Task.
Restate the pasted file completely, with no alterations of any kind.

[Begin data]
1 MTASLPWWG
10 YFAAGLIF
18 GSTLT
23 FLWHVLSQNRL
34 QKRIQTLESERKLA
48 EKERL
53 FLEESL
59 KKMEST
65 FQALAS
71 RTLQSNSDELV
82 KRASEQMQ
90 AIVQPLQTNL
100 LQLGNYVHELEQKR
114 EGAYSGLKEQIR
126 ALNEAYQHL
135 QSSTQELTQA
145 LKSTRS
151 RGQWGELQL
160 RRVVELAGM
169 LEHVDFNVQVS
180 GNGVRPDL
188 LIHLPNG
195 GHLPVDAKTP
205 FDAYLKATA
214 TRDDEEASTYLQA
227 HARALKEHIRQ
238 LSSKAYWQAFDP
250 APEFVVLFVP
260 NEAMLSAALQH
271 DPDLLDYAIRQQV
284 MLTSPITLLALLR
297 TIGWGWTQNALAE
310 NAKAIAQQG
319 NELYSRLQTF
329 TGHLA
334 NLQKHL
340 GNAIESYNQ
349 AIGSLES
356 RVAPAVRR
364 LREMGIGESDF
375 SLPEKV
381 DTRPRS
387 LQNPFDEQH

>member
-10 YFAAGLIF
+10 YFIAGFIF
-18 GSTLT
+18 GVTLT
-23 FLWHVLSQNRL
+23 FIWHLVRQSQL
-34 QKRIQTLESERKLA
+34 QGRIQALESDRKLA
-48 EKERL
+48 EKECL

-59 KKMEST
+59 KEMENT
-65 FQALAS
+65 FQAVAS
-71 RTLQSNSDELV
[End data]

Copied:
1 MTASLPWWG
10 YFAAGLIF
18 GSTLT
23 FLWHVLSQNRL
34 QKRIQTLESERKLA
48 EKERL
53 FLEESL
59 KKMEST
65 FQALAS
71 RTLQSNSDELV
82 KRASEQMQ
90 AIVQPLQTNL
100 LQLGNYVHELEQKR
114 EGAYSGLKEQIR
126 ALNEAYQHL
135 QSSTQELTQA
145 LKSTRS
151 RGQWGELQL
160 RRVVELAGM
169 LEHVDFNVQVS
180 GNGVRPDL
188 LIHLPNG
195 GHLPVDAKTP
205 FDAYLKATA
214 TRDDEEASTYLQA
227 HARALKEHIRQ
238 LSSKAYWQAFDP
250 APEFVVLFVP
260 NEAMLSAALQH
271 DPDLLDYAIRQQV
284 MLTSPITLLALLR
297 TIGWGWTQNALAE
310 NAKAIAQQG
319 NELYSRLQTF
329 TGHLA
334 NLQKHL
340 GNAIESYNQ
349 AIGSLES
356 RVAPAVRR
364 LREMGIGESDF
375 SLPEKV
381 DTRPRS
387 LQNPFDEQH

>member
-10 YFAAGLIF
+10 YFIAGFIF
-18 GSTLT
+18 GVTLT
-23 FLWHVLSQNRL
+23 FIWHLVRQSQL
-34 QKRIQTLESERKLA
+34 QGRIQALESDRKLA
-48 EKERL
+48 EKECL

-59 KKMEST
+59 KEMENT
-65 FQALAS
+65 FQAVAS
-71 RTLQSNSDELV